US Secretary of State John Kerry.
(photo credit: REUTERS)
WASHINGTON – US Secretary of State John Kerry is making a plea to lawmakers on Capitol Hill for more time before they move new legislation on Iran to a vote. But leadership in the Senate, on both sides of the aisle, still plan to proceed toward that vote this week, several senior congressional aides told The Jerusalem Post.
The Iran Nuclear Agreement Review Act of 2015, written by Senate Foreign Relations Committee chairman Bob Corker (R-Tennessee) and cosponsored with bipartisan support, was to be marked up in committee on Monday – the last step required before a bill proceeds to the floor of the chamber for debate.
Mark-up includes the amending of the original draft of the bill, and roughly 50 amendments have been proposed since it was first introduced several weeks ago. Democrats hope to build in leeway for US President Barack Obama in his negotiations with Tehran; Republicans seek to tighten the screws on Iran in the final hours of those negotiations.
In his briefings with lawmakers, Kerry hopes to influence that process at the eleventh hour after pressing for several delays on the legislation, as well as previous bills that dealt with the negotiations.
Senate leadership originally planned on addressing Corker’s bill in early March, and then again on March 24, only to delay the mark-up once again to April 14.
The bill grants Congress the ability to conduct oversight, hearings, and review of any comprehensive deal concerning Iran’s nuclear program. Diplomats from world powers hope to clinch that deal by June 30, a self-imposed deadline.
Before that date, any action from Congress would risk undermining Washington’s leverage inside the negotiating room, Kerry told lawmakers on Monday in a closed door briefing with the full House of Representatives.
“He’s spoken to a number of senators, as has the president, as has [National Security Advisor Susan] Rice,” acting spokeswoman Marie Harf told reporters on Monday, calling the process “consultative.”
Harf said that Kerry shared more information with members of Congress than was made publicly available in a fact sheet provided by the White House last week, after a framework agreement was reached with Iran and other world powers in Lausanne, Switzerland, proposing temporary caps on its nuclear work.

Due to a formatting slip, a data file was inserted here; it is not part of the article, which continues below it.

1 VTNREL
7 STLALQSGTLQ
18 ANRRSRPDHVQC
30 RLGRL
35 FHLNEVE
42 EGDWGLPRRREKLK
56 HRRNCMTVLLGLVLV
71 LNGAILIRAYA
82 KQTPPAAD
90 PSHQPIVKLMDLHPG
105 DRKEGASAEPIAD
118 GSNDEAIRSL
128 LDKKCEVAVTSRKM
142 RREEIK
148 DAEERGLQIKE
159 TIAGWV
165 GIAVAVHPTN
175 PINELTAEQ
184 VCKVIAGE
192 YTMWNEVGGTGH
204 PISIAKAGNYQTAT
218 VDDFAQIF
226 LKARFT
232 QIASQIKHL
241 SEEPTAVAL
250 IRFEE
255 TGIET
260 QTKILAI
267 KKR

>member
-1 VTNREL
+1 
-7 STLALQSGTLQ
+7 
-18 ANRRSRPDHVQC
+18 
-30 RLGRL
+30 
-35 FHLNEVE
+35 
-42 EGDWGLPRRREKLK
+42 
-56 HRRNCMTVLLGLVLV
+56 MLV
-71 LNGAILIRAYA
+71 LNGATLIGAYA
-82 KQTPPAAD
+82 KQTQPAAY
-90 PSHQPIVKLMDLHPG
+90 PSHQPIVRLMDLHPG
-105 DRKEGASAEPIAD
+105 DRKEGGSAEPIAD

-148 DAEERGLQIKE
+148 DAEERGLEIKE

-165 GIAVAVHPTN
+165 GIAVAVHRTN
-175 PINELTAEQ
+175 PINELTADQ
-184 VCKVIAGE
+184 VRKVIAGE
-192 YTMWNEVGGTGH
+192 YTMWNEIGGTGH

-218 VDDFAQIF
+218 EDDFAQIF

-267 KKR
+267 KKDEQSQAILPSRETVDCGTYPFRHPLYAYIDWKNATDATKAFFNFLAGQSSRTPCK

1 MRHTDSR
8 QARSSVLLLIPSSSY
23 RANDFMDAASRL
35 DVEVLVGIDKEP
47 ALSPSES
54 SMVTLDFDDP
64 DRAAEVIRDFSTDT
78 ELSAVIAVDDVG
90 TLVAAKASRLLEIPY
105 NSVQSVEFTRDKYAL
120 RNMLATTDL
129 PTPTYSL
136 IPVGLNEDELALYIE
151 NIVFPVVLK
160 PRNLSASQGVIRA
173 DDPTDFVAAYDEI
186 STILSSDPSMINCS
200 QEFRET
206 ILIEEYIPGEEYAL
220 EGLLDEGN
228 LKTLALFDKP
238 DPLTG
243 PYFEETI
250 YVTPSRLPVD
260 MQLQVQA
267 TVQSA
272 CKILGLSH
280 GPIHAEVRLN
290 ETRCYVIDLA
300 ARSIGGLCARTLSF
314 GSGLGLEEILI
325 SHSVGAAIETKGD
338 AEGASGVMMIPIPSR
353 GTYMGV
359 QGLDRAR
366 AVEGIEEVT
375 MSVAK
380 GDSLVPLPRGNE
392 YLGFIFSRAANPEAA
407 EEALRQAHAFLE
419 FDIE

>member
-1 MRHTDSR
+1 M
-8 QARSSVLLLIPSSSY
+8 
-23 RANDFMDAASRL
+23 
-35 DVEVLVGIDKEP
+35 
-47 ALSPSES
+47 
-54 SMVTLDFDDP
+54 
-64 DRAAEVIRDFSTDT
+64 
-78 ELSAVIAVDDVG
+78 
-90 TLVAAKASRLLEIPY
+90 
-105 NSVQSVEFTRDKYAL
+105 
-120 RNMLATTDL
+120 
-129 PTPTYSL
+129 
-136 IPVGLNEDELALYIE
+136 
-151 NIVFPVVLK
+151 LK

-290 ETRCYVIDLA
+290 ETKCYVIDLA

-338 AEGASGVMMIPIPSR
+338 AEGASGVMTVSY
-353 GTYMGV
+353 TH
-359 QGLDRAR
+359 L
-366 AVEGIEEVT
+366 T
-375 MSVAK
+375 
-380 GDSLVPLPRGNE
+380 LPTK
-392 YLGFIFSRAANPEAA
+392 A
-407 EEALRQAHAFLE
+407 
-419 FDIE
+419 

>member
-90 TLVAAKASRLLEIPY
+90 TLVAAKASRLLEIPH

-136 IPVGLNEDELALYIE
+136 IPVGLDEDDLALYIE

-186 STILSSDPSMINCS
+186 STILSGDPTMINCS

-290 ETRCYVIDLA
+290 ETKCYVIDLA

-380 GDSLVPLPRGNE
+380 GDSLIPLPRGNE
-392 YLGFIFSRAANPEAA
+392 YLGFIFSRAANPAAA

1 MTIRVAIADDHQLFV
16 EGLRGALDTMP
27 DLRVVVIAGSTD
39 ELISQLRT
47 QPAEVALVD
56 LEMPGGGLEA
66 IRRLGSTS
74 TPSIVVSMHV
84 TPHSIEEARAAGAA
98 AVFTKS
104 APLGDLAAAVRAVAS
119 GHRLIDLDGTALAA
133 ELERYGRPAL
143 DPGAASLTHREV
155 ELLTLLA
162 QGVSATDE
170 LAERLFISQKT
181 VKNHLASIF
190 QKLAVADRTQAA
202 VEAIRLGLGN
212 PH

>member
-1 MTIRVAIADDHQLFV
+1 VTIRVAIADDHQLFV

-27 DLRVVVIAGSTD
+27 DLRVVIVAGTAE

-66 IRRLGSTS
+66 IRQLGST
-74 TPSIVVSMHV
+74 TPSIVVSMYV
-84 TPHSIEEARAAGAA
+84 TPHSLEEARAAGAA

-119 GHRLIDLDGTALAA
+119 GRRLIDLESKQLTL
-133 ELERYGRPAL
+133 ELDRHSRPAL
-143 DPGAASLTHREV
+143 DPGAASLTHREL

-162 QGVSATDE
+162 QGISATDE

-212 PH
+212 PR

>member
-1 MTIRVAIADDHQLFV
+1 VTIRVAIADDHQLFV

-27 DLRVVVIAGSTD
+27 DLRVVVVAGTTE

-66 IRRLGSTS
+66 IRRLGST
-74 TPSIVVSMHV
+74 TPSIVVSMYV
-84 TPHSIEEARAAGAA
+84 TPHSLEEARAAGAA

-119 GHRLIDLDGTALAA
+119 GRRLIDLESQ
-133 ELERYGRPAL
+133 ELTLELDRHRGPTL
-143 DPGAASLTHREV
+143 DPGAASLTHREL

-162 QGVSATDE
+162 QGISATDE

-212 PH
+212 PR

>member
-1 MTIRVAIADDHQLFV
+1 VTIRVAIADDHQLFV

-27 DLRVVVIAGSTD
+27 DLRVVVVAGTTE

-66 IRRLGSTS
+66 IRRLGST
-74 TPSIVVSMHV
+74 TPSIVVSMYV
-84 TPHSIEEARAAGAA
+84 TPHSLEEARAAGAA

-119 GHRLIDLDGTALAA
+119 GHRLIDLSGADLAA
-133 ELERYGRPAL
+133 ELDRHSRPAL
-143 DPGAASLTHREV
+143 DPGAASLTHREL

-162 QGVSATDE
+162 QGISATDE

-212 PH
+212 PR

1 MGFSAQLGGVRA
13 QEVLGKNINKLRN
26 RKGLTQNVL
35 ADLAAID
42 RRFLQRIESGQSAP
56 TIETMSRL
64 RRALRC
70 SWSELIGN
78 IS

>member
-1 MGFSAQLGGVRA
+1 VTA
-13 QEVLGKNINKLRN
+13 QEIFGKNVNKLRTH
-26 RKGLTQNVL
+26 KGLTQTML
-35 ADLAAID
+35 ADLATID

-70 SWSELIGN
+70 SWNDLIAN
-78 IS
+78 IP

The Obama administration seeks to provide Congress with an oversight role that “preserves our ability to implement an agreement,” Harf said.
“There are things that need to be worked out over the next two-and- a-half months,” she said. “We share many of their concerns.”
Kerry was joined by US Treasury Secretary Jack Lew, Energy Secretary Ernest Moniz, and a representative from the US intelligence community, aides said. They are to brief the Senate in a similar closed-door session on Tuesday.
The Obama administration has repeatedly threatened to veto any and all legislation regarding Iran during the diplomatic process, warning that congressional action would lead to a breakdown in the negotiations with blame placed on the United States.
But Corker and his colleagues – including Sen. Chuck Schumer, a Democrat from New York likely to become the next Senate minority leader – says the deal is too important, too closely resembles a treaty and too directly affects existing congressional legislation not to require the legislature’s approval.
Several pro-Israel and Jewish American organizations based in Washington, including the American Israel Public Affairs Committee, are actively lobbying for the legislation to proceed to a vote.
Their effort is focused on a core group of Democratic lawmakers currently on the fence, directly against the Obama administration, engaged in its own campaign led by Kerry.
Kerry is attempting to quell that effort through direct meetings with AIPAC and other American Jewish community organizations.
Kerry and Wendy Sherman, chief US negotiator with Iran, met with several community leaders last week; and Obama held similar meetings in the Roosevelt Room of the White House on Monday afternoon.
Whip counts suggest that support for the bill is just shy of a veto-proof majority, which Corker seeks before endorsing a vote.
The bill would require two votes, one after a presidential veto, for passage. After that, a second vote opposing the deal may also be vetoed.